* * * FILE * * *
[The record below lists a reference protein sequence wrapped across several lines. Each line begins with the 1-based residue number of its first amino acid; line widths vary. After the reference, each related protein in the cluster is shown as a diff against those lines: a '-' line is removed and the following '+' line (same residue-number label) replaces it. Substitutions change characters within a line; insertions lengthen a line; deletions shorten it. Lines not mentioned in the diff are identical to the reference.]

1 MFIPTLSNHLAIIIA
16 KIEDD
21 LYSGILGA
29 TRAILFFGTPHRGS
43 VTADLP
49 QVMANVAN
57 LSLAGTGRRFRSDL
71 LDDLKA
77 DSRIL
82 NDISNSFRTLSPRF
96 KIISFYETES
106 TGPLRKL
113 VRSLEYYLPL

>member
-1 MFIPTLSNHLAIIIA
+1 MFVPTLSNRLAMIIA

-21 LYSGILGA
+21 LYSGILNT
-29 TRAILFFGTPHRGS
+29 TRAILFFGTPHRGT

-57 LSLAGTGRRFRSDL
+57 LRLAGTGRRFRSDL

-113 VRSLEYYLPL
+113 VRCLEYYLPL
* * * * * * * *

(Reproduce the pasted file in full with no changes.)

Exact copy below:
[The record below lists a reference protein sequence wrapped across several lines. Each line begins with the 1-based residue number of its first amino acid; line widths vary. After the reference, each related protein in the cluster is shown as a diff against those lines: a '-' line is removed and the following '+' line (same residue-number label) replaces it. Substitutions change characters within a line; insertions lengthen a line; deletions shorten it. Lines not mentioned in the diff are identical to the reference.]

1 MFIPTLSNHLAIIIA
16 KIEDD
21 LYSGILGA
29 TRAILFFGTPHRGS
43 VTADLP
49 QVMANVAN
57 LSLAGTGRRFRSDL
71 LDDLKA
77 DSRIL
82 NDISNSFRTLSPRF
96 KIISFYETES
106 TGPLRKL
113 VRSLEYYLPL

>member
-1 MFIPTLSNHLAIIIA
+1 MFVPTLSNRLAMIIA

-21 LYSGILGA
+21 LYSGILNT
-29 TRAILFFGTPHRGS
+29 TRAILFFGTPHRGT

-57 LSLAGTGRRFRSDL
+57 LRLAGTGRRFRSDL

-113 VRSLEYYLPL
+113 VRCLEYYLPL